Susan Sidlauskas and the Many Faces of Hortense Cézanne

In a relatively recent book on Paul Cézanne's portraits of his wife, Hortense, Susan Sidlauskas examines the nearly 30 images he made of her over a fourteen-year period in greater detail than has ever been done before. It is an important subject because, despite the many years in which the modern master and his wife lived apart, no other sitter received as much sustained attention from the "lone wolf of Aix" as did Hortense. Many of the themes around which Sidlauskas weaves her narrative will strike a chord with users here, including an extended reflection on the androgynous features of these portraits.

Sidlauskas' basic observation is that several of the portraits of Hortense "without their titles… would hardly be recognizable as the same person, thereby violating one of the cardinal rules of traditional portraiture." Hortense seems to have no stable likeness. Some of her facial features do re-occur in more than one portrait, Sidlauskas notes, but "for every feature repeated…. another deviates from the pattern." The variations of her persona "appear to operate on a fundamental visceral level, as if a different person entirely occupied each frame - or, perhaps more radically, as if the artist conjured a different person into being for each portrait." She notes that "his collective paintings of her forsake resemblance, jettison conventional notions of identity, and test the boundaries of how the self, along with the non-self who confronts and resists it, is defined, contained, and represented."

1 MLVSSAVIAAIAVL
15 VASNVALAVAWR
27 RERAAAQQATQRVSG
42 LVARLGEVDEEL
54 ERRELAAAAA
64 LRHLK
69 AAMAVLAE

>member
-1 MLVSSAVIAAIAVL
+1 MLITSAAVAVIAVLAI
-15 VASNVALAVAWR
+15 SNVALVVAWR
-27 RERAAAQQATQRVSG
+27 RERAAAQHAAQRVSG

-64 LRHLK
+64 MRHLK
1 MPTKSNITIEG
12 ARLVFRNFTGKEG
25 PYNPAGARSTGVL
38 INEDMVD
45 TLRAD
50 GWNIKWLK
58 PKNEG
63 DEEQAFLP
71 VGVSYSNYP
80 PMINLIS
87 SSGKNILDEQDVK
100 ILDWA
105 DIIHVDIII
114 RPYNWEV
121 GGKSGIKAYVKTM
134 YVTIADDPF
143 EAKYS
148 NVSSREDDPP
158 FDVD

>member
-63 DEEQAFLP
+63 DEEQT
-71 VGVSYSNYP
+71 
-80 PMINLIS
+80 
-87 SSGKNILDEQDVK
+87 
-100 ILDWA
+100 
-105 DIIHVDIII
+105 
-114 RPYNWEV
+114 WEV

I highly recommend her book, Cézanne's Other: The Portraits of Hortense (University of California Press) 2009

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